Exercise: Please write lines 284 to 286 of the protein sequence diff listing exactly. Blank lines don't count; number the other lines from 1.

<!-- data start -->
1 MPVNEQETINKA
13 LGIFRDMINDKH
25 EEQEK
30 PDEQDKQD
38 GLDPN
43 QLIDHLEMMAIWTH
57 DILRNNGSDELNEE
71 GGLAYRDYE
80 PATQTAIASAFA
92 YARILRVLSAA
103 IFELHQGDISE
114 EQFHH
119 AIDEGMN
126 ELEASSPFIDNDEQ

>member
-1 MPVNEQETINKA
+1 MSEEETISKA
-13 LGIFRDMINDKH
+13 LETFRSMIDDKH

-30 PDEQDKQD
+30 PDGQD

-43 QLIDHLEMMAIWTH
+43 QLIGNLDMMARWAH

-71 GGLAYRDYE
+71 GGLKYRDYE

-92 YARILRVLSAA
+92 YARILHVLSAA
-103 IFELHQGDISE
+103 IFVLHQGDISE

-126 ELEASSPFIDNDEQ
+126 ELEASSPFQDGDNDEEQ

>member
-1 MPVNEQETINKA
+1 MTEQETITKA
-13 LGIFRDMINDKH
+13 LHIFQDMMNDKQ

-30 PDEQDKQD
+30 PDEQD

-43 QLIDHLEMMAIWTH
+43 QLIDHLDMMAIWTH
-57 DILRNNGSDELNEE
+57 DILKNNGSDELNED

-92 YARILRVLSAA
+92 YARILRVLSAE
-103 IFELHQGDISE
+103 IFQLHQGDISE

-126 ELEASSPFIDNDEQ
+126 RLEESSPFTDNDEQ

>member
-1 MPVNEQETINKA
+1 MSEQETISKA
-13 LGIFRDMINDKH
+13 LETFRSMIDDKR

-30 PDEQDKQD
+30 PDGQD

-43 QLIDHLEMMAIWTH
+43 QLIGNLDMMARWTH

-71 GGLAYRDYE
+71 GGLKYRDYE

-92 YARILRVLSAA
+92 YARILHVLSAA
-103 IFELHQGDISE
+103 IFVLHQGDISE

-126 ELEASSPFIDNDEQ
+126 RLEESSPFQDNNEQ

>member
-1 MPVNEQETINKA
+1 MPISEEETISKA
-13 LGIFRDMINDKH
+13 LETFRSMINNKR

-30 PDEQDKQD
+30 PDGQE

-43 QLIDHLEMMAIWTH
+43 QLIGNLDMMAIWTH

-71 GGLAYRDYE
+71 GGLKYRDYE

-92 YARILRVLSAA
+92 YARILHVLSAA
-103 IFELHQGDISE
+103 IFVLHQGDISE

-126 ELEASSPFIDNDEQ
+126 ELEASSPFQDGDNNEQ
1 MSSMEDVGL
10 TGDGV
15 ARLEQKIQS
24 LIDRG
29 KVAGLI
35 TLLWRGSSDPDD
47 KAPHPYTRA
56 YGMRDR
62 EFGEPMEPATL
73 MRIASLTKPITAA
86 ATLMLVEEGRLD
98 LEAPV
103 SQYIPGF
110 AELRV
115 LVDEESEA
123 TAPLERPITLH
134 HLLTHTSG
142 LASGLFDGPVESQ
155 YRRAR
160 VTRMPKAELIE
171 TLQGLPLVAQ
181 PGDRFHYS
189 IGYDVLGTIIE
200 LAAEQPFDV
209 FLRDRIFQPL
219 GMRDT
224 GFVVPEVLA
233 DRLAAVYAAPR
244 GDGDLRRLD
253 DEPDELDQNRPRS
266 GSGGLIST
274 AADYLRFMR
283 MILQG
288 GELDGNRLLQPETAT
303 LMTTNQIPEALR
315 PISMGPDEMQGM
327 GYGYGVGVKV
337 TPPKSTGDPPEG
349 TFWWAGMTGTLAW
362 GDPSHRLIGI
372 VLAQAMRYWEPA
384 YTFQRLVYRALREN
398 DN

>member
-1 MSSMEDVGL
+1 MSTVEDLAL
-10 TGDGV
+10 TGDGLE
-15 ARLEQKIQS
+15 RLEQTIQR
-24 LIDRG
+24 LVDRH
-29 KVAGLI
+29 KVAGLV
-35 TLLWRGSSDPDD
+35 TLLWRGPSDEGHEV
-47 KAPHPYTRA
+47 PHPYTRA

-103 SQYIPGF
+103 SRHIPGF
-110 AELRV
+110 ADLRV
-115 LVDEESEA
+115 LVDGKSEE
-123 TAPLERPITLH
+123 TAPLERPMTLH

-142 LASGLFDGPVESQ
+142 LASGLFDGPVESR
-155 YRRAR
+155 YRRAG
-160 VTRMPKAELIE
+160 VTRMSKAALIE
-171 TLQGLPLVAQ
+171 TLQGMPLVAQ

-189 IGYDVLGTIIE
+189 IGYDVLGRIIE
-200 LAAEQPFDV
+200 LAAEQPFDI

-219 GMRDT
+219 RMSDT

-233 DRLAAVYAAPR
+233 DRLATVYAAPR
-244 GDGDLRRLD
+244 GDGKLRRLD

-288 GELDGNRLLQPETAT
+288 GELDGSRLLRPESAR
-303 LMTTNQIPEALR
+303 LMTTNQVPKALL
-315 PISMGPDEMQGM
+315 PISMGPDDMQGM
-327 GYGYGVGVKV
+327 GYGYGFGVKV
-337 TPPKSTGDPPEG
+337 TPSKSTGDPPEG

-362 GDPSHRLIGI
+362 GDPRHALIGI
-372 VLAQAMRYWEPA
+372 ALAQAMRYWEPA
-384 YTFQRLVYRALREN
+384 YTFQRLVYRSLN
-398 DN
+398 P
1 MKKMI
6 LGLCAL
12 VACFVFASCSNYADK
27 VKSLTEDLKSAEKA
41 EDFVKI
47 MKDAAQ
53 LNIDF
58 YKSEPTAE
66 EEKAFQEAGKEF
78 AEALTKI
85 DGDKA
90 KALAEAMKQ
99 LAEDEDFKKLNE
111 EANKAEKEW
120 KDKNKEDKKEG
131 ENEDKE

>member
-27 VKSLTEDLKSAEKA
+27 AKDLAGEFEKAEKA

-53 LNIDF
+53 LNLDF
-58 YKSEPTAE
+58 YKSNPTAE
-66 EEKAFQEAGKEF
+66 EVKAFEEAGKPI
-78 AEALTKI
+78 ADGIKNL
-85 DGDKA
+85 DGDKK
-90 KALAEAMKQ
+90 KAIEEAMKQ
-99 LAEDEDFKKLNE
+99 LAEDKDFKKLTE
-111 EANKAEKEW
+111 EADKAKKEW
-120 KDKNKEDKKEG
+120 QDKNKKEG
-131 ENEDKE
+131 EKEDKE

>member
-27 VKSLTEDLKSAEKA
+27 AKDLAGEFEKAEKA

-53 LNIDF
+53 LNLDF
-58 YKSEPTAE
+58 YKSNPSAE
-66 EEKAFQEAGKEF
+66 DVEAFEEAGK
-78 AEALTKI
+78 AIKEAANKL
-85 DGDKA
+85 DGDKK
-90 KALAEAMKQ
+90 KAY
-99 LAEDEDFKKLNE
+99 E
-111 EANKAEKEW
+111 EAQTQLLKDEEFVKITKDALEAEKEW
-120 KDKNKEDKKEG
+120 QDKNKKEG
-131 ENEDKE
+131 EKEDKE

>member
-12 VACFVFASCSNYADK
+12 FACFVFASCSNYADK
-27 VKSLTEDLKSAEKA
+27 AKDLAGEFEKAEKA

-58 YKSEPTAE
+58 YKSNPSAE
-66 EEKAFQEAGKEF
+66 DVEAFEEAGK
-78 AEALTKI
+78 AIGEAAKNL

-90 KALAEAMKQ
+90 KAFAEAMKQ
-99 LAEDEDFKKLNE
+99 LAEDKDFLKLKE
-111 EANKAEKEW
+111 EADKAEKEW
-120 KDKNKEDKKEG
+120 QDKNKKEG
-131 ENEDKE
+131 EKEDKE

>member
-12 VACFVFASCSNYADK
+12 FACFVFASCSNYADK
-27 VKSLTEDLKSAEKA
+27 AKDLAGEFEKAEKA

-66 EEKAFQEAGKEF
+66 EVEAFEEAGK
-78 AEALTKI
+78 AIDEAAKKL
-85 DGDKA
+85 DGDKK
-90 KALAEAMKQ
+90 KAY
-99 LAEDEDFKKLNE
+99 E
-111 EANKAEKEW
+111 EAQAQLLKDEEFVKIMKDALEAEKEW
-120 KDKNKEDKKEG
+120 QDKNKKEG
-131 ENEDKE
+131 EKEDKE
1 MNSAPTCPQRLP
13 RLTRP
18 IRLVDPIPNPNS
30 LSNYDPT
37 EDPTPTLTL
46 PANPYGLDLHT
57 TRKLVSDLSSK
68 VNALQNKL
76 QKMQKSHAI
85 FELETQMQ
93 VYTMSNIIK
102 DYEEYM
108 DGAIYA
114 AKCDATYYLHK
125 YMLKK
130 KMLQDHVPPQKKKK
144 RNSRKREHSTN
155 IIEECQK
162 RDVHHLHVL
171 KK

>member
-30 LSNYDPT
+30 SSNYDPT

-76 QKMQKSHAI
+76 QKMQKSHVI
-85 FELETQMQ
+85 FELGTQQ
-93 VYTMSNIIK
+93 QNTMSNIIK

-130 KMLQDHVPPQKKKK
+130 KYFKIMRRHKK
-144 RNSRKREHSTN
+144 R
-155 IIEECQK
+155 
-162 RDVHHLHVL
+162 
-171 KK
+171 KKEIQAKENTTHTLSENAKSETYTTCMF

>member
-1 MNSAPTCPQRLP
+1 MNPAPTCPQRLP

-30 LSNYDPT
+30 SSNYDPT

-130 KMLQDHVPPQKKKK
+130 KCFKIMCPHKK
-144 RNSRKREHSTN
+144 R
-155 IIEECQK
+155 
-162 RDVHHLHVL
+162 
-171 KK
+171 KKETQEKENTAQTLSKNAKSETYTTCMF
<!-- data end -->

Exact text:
+111 EAQAQLLKDEEFVKIMKDALEAEKEW
-120 KDKNKEDKKEG
+120 QDKNKKEG